“What we call chaos is just patterns we haven’t recognised.”
A lot happened in the FinTech verse last month. It was chaotic, exciting, and futuristic. In this FinTales edition we explore these three patterns in the chaos:
First, RBI and the Government are keen to promote FinTech in financial services. Blockchain may change the face of banking. And E-RUPI offers a fascinating value proposition.
Second, RBI recognises the value that non-bank tech players offer. RBI green-lit membership of non-banks in NEFT and RTGS.
Third, RBI and judiciary find the increasing influence of non-banks on financial services concerning. So, non-banks must follow new outsourcing norms. Mastercard faces a ban on its operations. And Delhi HC wants regulation of digital lending platforms.
We can’t wait to tell you more.
Let’s dive in!
RBI green-lights non-banks’ RTGS and NEFT membership
Last month RBI opened-up the RTGS and NEFT membership for non-banks. RTGS and NEFT are the RBI owned and operated centralised payment systems (CPS). Real time gross settlements (RTGS) is used to process transactions of more than two lakh rupees. And settlements happen in real-time in RBI’s books. National Electronic Fund Transfer (NEFT) can be used to process a transaction of any value. NEFT transactions are settledin half-hourly batches. So far only banks and some other financial institutions could become CPS members. Banks provided settlement services to non-banks. For instance, to settle a PPI holders’ payment to a merchant, PPI issuers had to route transactions through banks (directly or through a payment aggregator).
But this is set to change. Now, non-banks can directly initiate and receive payments (from banks, other non-banks and customers) through RTGS. They can use NEFT to initiate and receive retail payments.
PPI issuers, card networks and white label ATM operators are the first to enter the club. Other payment service operators will become members (of CPS) in next phases. RBI’s decision resonates with James Surowiecki’s idea that regulation isn’t an obstacle to thriving free markets; it’s a vital part of them. This move will open new avenues in the digital payment network to non-banks. Non-banks will also get separate IFSC codes. They can maintain current accounts and settlement accounts with RBI. And communicatedirectly with RTGS and NEFT systems.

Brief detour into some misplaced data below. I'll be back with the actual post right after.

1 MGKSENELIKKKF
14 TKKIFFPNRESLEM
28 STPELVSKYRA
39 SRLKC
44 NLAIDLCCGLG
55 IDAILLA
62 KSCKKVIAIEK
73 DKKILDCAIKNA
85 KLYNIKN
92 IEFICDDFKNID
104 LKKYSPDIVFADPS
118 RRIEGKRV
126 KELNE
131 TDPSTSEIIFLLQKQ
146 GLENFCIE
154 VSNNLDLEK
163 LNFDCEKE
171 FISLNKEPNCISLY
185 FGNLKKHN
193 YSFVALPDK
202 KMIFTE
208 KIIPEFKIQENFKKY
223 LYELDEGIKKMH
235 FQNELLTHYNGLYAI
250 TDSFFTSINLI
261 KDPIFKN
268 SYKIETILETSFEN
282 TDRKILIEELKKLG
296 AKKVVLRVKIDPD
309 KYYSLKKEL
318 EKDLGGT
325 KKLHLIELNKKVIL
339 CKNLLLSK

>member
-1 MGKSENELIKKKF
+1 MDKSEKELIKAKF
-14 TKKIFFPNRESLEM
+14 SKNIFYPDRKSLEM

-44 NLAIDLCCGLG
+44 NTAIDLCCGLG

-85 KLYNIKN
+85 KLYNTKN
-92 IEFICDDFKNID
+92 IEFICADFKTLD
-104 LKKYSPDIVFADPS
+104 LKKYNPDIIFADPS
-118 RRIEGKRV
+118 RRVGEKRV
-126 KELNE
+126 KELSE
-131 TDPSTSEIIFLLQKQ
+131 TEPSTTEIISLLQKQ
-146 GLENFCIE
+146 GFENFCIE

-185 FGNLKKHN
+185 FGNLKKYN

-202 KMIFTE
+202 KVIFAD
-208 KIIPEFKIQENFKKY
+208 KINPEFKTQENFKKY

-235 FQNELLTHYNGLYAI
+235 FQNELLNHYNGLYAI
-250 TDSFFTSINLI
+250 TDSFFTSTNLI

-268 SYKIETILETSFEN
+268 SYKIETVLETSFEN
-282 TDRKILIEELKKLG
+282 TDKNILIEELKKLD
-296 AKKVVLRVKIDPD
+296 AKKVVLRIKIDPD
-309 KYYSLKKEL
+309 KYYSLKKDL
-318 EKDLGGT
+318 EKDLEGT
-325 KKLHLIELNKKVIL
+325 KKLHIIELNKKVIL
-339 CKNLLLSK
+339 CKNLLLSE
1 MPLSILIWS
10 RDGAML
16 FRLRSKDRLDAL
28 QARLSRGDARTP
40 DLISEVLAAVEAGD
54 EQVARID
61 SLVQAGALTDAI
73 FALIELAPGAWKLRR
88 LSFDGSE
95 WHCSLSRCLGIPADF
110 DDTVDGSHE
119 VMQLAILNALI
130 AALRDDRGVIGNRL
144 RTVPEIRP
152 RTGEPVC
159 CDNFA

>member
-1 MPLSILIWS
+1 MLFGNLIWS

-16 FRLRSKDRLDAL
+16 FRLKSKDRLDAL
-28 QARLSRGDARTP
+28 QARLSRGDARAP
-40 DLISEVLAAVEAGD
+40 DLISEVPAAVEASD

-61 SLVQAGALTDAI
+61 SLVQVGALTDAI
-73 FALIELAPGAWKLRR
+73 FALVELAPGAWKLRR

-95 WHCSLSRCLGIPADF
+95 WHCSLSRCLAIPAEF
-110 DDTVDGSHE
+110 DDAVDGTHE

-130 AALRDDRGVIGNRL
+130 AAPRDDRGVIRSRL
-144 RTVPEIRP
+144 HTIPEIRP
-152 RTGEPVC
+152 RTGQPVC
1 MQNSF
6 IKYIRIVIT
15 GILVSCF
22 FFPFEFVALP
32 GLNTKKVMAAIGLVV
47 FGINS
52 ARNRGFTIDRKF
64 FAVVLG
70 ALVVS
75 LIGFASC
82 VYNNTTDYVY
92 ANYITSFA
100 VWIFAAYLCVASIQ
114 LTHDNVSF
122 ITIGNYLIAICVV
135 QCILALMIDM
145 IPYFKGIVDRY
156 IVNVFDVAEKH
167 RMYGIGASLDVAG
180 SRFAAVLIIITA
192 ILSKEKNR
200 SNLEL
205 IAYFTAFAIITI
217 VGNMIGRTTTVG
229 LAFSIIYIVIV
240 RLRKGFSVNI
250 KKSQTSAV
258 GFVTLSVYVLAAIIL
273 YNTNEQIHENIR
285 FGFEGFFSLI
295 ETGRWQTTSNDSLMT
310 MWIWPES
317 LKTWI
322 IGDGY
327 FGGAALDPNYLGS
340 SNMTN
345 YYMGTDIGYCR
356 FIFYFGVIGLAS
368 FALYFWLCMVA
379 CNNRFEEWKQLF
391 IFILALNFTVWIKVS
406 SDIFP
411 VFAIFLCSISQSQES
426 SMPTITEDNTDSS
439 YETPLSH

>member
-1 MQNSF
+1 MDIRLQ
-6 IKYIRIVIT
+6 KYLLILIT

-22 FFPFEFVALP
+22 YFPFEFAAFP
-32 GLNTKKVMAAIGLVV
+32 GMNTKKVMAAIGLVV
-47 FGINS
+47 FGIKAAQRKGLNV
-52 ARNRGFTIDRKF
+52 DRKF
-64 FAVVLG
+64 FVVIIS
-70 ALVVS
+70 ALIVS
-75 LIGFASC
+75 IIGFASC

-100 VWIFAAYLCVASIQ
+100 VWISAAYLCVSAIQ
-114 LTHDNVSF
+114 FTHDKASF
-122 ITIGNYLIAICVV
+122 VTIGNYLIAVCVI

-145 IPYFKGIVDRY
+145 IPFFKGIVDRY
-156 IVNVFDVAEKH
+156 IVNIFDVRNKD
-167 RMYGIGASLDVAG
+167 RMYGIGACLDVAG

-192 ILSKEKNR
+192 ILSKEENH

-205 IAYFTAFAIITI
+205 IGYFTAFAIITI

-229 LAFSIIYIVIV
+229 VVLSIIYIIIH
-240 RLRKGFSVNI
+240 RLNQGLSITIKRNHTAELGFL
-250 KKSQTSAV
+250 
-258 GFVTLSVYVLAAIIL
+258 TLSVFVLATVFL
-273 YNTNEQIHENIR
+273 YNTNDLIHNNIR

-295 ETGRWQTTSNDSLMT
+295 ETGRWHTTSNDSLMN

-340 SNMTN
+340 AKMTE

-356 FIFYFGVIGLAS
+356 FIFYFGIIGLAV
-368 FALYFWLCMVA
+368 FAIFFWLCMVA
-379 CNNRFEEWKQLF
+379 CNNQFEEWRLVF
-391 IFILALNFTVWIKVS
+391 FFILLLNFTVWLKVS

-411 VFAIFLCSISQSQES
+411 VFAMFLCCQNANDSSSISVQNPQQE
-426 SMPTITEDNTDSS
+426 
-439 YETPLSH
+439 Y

With this change, non-banks can avoid the cost of banks’ settlement services. Non-banks can also avoid delays in execution of settlement instructions by banks. So far, key innovations by fintech players have been superficial (limited to customer interface). Non-reliance on banks will ensure a level playing field (between banks and non-banks). And promote competition. Non-banks can implement better data protection measures. As they will not have to share customer information and fund flows (with banks) for banks’ settlement services.
This opens up many possibilities for tech players in the payment ecosystem. This may usher in a new breed of payment players which can offer only settlement services (on the rails of NEFT and RTGS). This will make fintech players independent of banks’ legacy infrastructure. Non-banks will have complete ownership of customer data and journey. Pretty exciting.
RBI steps-up vigil over outsourcing by PSOs
Payment service operators (PSOs) (like PAs and PPI issuers) offer a bouquet of financial services. Banks as well as non-banks can act as PSOs. They outsource some of their specialised activities to third party service providers. This can expose PSOs to vulnerabilities of the service providers. And pose additional security and operational risks. So, RBI regulates outsourcing of financial services by PSOs.